• 2 tablespoon of Mirin — sweetened Japanese rice wine (again in most supermarkets)
  • 2 tablespoon of soy sauce
  • 1 tablespoon of runny honey
  • 1/2 large clove of garlic minced and equal ginger minced

15-minute pickle:

  • thinly sliced cucumber
  • one tablespoon white wine or cider vinegar
  • sprinkle of sugar
  • pinch of sea salt and black pepper

Soy dipping sauce:

  • 2 tablespoons of soy sauce
  • the other 1/2 of the minced garlic and ginger from above
  • sliced chilli and spring onion (optional)
  • olive oil drizzle

  1. Preheat your grill (with fan if you have the option) to 180 degrees celsius
  2. While it’s heating up start with the pickle. Finely slice a cucumber (10 slices per person is generous) — a mandolin is ideal. Place the slices in a sealable sandwich bag or other container with a sprinkle of sugar, salt, pepper and the vinegar. Give it a good mix and leave to the side to cure.
  3. Slice your aubergine in half and using a small sharp knife make a criss-cross diamond pattern in the flesh being careful not to cut all the way through the skin. Drizzle with olive oil and place skin side down under the grill. Don’t put directly under the grill — its best if it’s a shelf down for a gentler heat.
  4. Now make your glaze. Mince a large clove of garlic and equal piece of ginger (you can use a fine grater) — reserve half for your dipping sauce. Add the rest to the Miso, soy, Mirin and honey in a small pan and heat gently until combined, dissolved and a soft brown colour. Put aside ready for the aubergine.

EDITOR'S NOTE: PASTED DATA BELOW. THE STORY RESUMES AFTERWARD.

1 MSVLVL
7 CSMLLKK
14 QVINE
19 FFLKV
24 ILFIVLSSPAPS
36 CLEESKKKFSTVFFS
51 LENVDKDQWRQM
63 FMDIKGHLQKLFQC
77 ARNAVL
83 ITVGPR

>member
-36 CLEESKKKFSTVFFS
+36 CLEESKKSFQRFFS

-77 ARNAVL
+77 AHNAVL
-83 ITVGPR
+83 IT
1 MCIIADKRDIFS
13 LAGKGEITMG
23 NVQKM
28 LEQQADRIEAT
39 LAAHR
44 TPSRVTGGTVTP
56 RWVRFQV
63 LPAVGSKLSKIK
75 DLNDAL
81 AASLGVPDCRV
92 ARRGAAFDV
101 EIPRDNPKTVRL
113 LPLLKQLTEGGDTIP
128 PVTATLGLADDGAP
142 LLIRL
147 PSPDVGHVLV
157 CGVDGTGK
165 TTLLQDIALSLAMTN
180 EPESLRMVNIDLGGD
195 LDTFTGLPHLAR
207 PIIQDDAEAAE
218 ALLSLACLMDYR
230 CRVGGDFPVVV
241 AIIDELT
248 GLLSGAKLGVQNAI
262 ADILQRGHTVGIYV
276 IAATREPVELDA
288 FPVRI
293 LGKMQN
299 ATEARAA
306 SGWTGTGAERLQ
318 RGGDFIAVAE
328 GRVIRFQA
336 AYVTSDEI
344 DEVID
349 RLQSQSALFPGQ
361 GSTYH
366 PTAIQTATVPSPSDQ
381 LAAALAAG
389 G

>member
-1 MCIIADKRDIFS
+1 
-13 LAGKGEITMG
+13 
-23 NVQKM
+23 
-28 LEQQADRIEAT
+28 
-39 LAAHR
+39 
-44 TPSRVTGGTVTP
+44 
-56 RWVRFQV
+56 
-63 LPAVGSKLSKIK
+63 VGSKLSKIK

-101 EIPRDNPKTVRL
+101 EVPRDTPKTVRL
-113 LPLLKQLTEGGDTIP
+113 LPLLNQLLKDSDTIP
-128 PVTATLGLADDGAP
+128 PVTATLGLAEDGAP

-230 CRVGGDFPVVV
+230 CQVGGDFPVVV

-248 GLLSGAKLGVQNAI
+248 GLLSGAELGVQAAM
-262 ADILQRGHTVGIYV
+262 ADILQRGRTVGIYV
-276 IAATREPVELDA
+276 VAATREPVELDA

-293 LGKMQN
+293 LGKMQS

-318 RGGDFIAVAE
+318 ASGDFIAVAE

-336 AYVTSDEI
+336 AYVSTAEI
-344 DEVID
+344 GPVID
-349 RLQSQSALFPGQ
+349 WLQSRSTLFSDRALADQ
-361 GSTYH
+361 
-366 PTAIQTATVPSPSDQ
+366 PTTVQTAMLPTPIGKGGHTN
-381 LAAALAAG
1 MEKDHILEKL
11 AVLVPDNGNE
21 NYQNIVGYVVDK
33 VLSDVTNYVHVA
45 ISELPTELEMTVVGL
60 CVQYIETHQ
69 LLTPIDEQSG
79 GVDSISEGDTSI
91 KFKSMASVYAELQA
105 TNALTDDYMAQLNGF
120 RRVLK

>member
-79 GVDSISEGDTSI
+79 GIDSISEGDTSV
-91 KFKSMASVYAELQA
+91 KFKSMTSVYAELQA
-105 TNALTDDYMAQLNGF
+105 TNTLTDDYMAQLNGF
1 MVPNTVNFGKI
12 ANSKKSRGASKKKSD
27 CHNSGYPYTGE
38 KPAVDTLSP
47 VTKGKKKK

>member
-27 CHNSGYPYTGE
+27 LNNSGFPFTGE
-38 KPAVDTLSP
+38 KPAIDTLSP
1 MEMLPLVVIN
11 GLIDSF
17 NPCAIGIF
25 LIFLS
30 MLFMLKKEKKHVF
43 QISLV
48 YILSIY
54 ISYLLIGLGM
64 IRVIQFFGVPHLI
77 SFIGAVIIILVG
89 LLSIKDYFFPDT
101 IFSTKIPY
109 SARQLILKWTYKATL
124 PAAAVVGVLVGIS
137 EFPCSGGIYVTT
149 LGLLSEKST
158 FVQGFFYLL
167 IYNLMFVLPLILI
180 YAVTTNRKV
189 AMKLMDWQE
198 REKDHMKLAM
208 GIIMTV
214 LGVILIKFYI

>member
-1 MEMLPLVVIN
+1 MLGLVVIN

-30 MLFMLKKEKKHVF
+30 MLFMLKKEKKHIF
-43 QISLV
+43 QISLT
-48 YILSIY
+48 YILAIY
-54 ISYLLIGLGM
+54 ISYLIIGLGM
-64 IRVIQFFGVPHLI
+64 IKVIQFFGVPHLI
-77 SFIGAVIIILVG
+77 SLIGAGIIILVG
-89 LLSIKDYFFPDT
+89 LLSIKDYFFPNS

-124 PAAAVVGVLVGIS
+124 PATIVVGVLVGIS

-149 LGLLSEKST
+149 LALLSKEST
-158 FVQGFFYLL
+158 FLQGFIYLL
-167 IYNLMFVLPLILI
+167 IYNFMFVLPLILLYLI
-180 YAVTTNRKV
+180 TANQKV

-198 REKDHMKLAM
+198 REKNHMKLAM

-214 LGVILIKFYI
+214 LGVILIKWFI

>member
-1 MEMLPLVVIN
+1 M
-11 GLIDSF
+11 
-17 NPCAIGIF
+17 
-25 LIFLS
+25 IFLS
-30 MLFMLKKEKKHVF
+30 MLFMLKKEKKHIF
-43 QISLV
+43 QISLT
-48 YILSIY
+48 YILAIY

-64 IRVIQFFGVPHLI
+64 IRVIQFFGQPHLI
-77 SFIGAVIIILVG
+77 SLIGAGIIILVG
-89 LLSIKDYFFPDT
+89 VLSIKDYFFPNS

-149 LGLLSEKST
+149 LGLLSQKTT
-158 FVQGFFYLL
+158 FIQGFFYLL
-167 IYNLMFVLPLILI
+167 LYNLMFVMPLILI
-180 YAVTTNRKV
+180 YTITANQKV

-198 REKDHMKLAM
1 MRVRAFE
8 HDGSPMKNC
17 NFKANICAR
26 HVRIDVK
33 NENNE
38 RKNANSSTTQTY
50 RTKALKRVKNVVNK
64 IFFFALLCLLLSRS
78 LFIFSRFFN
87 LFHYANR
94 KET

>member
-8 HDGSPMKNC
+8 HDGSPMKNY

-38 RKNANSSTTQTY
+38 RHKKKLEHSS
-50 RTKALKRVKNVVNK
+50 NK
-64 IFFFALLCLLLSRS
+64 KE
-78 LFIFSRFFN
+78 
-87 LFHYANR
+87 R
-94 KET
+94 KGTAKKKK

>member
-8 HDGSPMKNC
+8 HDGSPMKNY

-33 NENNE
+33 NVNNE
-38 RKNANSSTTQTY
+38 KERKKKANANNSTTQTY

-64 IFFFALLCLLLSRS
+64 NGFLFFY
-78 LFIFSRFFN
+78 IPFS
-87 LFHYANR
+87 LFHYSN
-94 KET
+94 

5. Mix the remaining garlic and ginger with soy and a drizzle of olive oil to make your dipping sauce. We like to add finely sliced red chilli and spring onion.
  6. After 20 minutes check on your aubergine. You want the flesh to be soft and the skin edges a little crisp. Spoon a generous tablespoon of glaze and with the back of the spoon move around the cut edge so completely covered and soaked into the diamond pattern. Place back under the grill and start cooking your fish (see number 7 below). Check back on the aubergine after 5 minutes — add another tablespoon of glaze per portion. Remove after a further 5 minutes by which time is should be bubbling, dark, sweet and savoury. Allow to cool slightly before serving.
  7. Heat a griddle pan until hot. Coat the monkfish in a little olive oil and season with black pepper only. Cook on a high heat aiming for slight caramelisation on the outside and sweet, moist fish in the middle. As it’s quite a dense fish a thick piece will need a good 5 minutes on each side. You can use a Rick Stein trick to check if the middle is cooked. Poke a skewer or knife tip into the thickest part of the fish for a couple of seconds and then touch your lip (if warm the fish is perfect, if cold needs longer and if hot over-cooked).
  8. The fish and aubergine should be cooked in around the same time. Remove the fish and allow to rest for 3 minutes or so while your aubergine cools. Slice the fish with a sharp knife using long continuous cuts at a slight angle — this will give clean cut edges rather than a ‘sawed’ edge with further adds to an appealing mouth feel when eating.
  9. The pickle should now be sweet and sour with a satisfyingly crisp texture — you will see that a lot of water will have come out of the cucumber. Serve all together with the fish, aubergine and dipping sauce.

A piece of fish and pickle dipped together into the sauce make a delicious mouth-full. The aubergine is best savoured in its own full glory. Combine with a small bowl of steaming rice, enjoy and feel good.